Fighting to Restore Money for In-home Care

Posted on 06/1/2014 by | AARP Blog Author | Comments

iStockphoto.com/kroach

iStockphoto.com/kroach

West Virginia is pressing to expand the Medicaid Aged and Disabled Waiver Program, which helps state residents continue to live at home as they age, rather than moving into a nursing home or assisted living facility.

About 9 in 10 older Americans want to stay at home as they age, AARP research shows, and in-home services usually are more cost-effective than institutional care.

The program provides in-home services—such as help with bathing—for about 6,000 West Virginians. About an additional 2,000 people are eligible but are on a waiting list.

State lawmakers voted this year to eliminate the waiting list, but Gov. Earl Ray Tomblin (D) trimmed the expansion with a line-item veto. AARP is working to get the money restored and urges members to call the governor’s office at 304-558-2000.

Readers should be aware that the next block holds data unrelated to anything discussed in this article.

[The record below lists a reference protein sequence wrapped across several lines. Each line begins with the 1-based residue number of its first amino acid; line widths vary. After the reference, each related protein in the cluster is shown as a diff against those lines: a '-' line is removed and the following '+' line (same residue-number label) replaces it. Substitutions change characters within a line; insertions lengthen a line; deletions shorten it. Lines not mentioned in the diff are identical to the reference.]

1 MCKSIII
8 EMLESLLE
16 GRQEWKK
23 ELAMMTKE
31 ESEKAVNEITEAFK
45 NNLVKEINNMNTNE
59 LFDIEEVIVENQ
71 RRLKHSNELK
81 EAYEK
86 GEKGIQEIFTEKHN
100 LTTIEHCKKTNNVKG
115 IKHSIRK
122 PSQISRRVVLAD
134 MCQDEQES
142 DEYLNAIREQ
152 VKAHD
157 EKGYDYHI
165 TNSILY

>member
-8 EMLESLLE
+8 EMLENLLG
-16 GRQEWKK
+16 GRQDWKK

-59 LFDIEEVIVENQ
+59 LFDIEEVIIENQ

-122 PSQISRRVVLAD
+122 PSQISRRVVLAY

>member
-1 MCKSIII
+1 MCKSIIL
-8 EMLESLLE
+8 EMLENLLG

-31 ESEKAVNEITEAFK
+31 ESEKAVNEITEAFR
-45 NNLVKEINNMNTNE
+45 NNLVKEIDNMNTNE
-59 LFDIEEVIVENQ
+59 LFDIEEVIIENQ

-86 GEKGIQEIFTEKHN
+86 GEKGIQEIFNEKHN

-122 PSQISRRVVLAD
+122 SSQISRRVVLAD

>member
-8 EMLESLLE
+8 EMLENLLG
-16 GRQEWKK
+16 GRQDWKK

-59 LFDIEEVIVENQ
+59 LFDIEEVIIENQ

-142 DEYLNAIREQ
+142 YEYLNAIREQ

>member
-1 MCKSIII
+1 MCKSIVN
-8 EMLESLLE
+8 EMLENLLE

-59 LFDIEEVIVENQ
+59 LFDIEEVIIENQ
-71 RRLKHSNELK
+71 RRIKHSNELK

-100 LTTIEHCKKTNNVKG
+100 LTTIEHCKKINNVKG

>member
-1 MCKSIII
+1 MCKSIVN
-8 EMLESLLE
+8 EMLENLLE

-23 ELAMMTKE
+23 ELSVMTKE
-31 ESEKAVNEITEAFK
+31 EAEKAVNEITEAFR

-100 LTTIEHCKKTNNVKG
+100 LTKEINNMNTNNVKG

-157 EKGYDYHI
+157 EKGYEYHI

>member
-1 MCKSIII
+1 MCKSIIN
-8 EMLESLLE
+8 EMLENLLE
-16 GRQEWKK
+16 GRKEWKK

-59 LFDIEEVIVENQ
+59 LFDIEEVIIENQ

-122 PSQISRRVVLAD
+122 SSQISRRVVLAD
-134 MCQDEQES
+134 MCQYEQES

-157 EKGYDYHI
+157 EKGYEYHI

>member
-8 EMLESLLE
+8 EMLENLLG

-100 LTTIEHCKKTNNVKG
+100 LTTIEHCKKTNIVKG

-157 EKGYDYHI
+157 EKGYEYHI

1 comments
bkcapeling
bkcapeling 5pts

Seniors need this help NOW. I live with my daughter who is my sole caregiver (she gave up her job to stay home & take care of me), as I can not live on my own. I have dementia, plus I could not afford the cost of living on my own ( rent,food,utilities, & medications). My daughter filled out forms for help with WVMI ( a medicare waver program) to get some help caring for me. They had a case manager come & do an evaluation & I was found eligible, I was put on a waiting list & that was over a year ago.

My daughter was told there are not enough caregivers, and can not be hired to be my caregiver as she is my MPOA?

 Does the government not understand that paying my daughter would cost a lot less that if I have to go into a nursing home?